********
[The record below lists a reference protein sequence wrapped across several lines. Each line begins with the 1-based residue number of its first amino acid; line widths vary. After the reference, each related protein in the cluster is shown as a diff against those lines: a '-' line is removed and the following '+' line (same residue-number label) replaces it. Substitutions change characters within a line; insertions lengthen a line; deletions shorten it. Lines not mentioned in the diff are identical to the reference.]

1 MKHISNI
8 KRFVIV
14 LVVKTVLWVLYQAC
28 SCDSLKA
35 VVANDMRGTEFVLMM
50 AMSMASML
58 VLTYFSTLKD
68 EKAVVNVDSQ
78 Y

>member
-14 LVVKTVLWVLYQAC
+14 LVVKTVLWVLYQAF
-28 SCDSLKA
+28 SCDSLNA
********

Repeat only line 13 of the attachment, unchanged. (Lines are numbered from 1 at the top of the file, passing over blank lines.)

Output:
+14 LVVKTVLWVLYQAF